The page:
Natick is a suburban industrial center located on the upper basin of the Charles and Concord Rivers with an extensive complex of ponds. The town was from earliest Colonial days a prime target for development, possessing as it did good agricultural land, fish runs and water power. Established in 1650 on the Charles River, Natick had the first and the largest Indian praying town in the colonies, one that became a model for all other attempts to inculcate European standards into Indians. John Eliot, the great missionary, secured a charter of 6,000 acres for the Indians and converted them to Christianity. Unfortunately, Natick's Indian population was forcibly resettled on Deer Island during the King Philip's war and essentially never returned.
In Colonial days, Natick was an agricultural community with some orchards and some lumbering. Grist and sawmills were established and Indian ownership and control gave way to white dominance between 1676 and 1776. Local tradition claims that several loads of Natick men shipped out to the California gold rush in 1849 and 1850, returning with enough capital to start independent businesses in the town. The shoe industry dominated the community by the early 19th century, with the first shoe sole manufacturer established in 1827 and shoes shipped to the southern and western markets by 1830. The town's products, including baseballs manufactured in Natick, were shipped to Boston on the Boston and Worcester Railroad. The town saw rapid growth including an Irish, English, Nova Scotian, Italian and Armenian immigrant population which came to take jobs in the shoe plants and by the 1880's, Natick was the third largest shoe production community in the country.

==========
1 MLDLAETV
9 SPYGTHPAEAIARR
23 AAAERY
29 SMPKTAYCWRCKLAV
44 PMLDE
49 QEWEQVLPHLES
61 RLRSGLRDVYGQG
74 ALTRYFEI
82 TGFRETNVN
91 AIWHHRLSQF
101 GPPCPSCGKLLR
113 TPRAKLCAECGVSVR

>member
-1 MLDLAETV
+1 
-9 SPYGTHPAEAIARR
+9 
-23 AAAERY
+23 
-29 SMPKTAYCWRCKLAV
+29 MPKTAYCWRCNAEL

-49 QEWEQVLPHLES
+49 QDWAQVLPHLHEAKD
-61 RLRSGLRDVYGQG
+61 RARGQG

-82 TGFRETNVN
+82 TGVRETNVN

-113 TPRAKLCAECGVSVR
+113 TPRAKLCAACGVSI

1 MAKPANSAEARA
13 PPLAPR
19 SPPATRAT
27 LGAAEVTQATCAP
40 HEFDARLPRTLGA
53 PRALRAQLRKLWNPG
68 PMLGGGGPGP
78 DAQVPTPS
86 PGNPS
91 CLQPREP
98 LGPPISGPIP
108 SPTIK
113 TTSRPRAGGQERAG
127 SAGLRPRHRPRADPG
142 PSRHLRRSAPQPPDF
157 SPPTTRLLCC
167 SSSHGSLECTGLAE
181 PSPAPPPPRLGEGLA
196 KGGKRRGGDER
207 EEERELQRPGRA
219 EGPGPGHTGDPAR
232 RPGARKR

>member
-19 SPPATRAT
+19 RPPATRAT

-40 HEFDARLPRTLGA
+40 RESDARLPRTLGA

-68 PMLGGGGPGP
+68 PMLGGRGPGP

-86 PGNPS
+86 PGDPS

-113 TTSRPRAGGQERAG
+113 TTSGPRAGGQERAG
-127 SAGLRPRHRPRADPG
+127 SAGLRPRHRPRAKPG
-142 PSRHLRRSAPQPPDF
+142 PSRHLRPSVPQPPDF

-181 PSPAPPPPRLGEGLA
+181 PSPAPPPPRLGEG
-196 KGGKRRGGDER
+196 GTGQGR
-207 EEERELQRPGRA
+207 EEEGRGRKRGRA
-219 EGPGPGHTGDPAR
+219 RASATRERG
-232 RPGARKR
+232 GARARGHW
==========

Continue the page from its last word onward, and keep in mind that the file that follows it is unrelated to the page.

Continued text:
In modern times, Natick has become an industrial Boston-oriented suburban community with heavy strip development on Route 9.
It is located in eastern Massachusetts, bordered by Framingham on the west, Wayland and Weston on the north, Wellesley and Dover on the east, and Dover and Sherborn on the south. Natick is 18 miles southwest of Boston; 25 miles east of Worcester; 35 miles north of Providence, Rhode Island; and about 201 miles from New York City.
Narrative compiled by the Massachusetts Department of Housing and Community Development (DHCD).
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